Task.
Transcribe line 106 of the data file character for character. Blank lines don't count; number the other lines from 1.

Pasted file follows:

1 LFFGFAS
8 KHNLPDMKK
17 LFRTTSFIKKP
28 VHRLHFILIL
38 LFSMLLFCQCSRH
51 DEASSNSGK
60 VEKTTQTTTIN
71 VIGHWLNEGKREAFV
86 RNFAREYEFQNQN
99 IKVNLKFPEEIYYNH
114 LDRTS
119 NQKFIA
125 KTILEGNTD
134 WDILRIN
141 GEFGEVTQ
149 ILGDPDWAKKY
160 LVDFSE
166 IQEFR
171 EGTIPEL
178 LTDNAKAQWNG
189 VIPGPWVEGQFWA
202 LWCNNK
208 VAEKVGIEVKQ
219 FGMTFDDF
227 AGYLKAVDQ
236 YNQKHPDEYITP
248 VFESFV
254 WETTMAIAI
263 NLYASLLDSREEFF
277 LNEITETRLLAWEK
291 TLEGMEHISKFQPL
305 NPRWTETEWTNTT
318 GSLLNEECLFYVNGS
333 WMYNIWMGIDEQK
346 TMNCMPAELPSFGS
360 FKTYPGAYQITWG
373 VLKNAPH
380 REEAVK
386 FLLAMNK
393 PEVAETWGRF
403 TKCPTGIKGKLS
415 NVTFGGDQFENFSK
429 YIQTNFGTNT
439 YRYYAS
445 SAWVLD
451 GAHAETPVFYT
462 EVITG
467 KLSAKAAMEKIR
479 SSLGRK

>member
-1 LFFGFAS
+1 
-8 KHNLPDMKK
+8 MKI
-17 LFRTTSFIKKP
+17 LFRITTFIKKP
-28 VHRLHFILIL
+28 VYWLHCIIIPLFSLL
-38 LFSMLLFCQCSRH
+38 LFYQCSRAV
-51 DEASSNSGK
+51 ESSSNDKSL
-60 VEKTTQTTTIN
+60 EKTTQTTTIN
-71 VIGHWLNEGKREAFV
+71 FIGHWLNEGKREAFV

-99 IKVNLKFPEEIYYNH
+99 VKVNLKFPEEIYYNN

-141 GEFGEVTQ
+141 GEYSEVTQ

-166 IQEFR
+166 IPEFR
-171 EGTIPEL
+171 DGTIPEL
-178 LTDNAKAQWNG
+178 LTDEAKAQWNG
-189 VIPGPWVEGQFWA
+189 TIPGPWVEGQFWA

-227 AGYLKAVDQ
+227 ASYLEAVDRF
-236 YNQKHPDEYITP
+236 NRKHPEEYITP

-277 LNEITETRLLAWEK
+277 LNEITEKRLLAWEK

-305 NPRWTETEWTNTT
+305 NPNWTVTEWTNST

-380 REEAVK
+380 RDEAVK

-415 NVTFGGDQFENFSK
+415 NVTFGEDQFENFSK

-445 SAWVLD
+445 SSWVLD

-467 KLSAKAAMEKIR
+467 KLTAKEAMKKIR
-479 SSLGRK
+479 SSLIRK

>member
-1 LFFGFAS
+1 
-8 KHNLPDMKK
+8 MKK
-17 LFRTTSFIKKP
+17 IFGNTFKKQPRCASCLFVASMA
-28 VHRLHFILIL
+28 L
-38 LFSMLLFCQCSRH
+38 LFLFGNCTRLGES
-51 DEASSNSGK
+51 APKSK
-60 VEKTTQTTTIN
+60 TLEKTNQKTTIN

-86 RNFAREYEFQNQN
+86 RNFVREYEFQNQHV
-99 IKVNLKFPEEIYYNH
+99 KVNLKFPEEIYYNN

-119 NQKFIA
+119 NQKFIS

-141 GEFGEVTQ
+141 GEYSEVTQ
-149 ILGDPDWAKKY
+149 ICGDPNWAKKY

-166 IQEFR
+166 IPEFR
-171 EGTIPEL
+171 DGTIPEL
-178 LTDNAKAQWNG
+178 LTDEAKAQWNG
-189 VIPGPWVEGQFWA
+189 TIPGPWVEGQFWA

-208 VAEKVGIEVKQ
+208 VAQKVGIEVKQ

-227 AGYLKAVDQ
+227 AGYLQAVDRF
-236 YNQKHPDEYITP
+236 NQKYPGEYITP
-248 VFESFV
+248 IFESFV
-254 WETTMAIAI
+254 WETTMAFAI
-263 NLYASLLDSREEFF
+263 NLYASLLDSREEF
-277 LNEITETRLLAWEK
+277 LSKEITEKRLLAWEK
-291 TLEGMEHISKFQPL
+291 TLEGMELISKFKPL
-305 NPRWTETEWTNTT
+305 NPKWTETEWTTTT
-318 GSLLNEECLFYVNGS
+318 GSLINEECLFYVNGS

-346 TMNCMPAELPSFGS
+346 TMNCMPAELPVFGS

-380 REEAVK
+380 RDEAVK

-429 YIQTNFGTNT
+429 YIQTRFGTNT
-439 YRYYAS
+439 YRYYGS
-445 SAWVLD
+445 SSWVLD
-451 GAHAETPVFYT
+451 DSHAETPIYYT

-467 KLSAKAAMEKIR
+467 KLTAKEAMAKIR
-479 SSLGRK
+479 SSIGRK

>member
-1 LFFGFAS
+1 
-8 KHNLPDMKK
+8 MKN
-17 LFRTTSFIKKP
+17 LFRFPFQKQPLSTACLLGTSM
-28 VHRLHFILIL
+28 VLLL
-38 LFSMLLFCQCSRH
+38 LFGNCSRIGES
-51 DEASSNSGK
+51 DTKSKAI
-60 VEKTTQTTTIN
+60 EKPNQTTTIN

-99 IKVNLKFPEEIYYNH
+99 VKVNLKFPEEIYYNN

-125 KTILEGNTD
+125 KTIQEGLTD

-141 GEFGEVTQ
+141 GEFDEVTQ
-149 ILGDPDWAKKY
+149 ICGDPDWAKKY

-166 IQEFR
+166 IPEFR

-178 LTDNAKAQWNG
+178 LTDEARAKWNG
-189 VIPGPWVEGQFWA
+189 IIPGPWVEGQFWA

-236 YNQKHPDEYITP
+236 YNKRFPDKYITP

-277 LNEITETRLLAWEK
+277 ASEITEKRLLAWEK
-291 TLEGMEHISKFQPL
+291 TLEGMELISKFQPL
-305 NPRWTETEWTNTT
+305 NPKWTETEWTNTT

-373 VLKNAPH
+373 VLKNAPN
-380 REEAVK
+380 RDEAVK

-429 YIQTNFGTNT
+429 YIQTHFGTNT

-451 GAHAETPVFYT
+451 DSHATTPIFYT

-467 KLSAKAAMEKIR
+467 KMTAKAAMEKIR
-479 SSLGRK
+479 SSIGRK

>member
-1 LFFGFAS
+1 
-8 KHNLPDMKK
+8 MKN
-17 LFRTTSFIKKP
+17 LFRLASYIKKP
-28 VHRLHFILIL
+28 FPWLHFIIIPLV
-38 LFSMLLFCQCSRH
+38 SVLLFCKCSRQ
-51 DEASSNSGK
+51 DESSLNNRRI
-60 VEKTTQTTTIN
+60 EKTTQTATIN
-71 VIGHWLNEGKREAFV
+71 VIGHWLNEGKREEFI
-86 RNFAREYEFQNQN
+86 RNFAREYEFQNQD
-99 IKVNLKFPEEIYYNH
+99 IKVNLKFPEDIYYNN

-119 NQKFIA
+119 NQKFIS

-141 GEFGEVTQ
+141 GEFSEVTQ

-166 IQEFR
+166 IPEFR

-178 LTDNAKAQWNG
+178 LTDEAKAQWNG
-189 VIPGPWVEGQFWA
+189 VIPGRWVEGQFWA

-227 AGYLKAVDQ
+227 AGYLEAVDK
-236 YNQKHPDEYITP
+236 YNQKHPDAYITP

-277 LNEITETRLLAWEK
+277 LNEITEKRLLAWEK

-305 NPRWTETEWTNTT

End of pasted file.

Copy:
-38 LFSMLLFCQCSRH